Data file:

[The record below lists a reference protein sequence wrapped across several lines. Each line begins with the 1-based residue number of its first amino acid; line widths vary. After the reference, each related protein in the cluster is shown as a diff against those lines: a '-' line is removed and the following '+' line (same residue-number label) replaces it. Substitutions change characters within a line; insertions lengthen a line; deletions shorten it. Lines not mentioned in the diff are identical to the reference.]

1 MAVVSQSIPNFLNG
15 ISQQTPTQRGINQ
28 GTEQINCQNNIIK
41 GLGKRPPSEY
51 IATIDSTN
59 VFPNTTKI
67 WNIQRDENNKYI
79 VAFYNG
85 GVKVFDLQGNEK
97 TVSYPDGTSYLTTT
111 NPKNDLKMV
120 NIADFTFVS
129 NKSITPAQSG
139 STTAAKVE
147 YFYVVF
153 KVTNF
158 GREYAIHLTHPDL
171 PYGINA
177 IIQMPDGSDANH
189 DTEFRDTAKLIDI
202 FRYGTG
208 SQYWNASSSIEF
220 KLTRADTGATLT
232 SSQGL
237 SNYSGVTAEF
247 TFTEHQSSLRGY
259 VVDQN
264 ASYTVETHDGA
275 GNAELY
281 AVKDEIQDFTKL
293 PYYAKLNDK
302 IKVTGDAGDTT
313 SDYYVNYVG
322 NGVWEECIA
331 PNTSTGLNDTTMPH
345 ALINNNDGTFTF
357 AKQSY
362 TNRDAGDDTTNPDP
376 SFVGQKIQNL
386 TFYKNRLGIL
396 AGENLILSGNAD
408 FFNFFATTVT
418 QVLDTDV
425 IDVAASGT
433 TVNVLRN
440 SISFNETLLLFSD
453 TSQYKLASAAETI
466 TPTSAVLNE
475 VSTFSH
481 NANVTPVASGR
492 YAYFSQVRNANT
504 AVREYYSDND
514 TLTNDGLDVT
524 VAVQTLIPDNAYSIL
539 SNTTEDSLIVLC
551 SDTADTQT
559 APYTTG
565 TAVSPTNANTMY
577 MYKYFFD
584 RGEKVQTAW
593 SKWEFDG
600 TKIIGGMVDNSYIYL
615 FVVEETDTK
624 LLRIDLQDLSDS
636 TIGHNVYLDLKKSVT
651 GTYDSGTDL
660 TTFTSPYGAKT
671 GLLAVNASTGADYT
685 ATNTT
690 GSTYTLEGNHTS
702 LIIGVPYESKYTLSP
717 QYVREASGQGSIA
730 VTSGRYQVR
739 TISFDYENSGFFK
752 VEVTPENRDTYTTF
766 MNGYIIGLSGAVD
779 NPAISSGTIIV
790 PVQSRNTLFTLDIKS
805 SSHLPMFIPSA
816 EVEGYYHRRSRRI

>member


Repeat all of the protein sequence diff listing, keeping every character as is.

[The record below lists a reference protein sequence wrapped across several lines. Each line begins with the 1-based residue number of its first amino acid; line widths vary. After the reference, each related protein in the cluster is shown as a diff against those lines: a '-' line is removed and the following '+' line (same residue-number label) replaces it. Substitutions change characters within a line; insertions lengthen a line; deletions shorten it. Lines not mentioned in the diff are identical to the reference.]

1 MAVVSQSIPNFLNG
15 ISQQTPTQRGINQ
28 GTEQINCQNNIIK
41 GLGKRPPSEY
51 IATIDSTN
59 VFPNTTKI
67 WNIQRDENNKYI
79 VAFYNG
85 GVKVFDLQGNEK
97 TVSYPDGTSYLTTT
111 NPKNDLKMV
120 NIADFTFVS
129 NKSITPAQSG
139 STTAAKVE
147 YFYVVF
153 KVTNF
158 GREYAIHLTHPDL
171 PYGINA
177 IIQMPDGSDANH
189 DTEFRDTAKLIDI
202 FRYGTG
208 SQYWNASSSIEF
220 KLTRADTGATLT
232 SSQGL
237 SNYSGVTAEF
247 TFTEHQSSLRGY
259 VVDQN
264 ASYTVETHDGA
275 GNAELY
281 AVKDEIQDFTKL
293 PYYAKLNDK
302 IKVTGDAGDTT
313 SDYYVNYVG
322 NGVWEECIA
331 PNTSTGLNDTTMPH
345 ALINNNDGTFTF
357 AKQSY
362 TNRDAGDDTTNPDP
376 SFVGQKIQNL
386 TFYKNRLGIL
396 AGENLILSGNAD
408 FFNFFATTVT
418 QVLDTDV
425 IDVAASGT
433 TVNVLRN
440 SISFNETLLLFSD
453 TSQYKLASAAETI
466 TPTSAVLNE
475 VSTFSH
481 NANVTPVASGR
492 YAYFSQVRNANT
504 AVREYYSDND
514 TLTNDGLDVT
524 VAVQTLIPDNAYSIL
539 SNTTEDSLIVLC
551 SDTADTQT
559 APYTTG
565 TAVSPTNANTMY
577 MYKYFFD
584 RGEKVQTAW
593 SKWEFDG
600 TKIIGGMVDNSYIYL
615 FVVEETDTK
624 LLRIDLQDLSDS
636 TIGHNVYLDLKKSVT
651 GTYDSGTDL
660 TTFTSPYGAKT
671 GLLAVNASTGADYT
685 ATNTT
690 GSTYTLEGNHTS
702 LIIGVPYESKYTLSP
717 QYVREASGQGSIA
730 VTSGRYQVR
739 TISFDYENSGFFK
752 VEVTPENRDTYTTF
766 MNGYIIGLSGAVD
779 NPAISSGTIIV
790 PVQSRNTLFTLDIKS
805 SSHLPMFIPSA
816 EVEGYYHRRSRRI

>member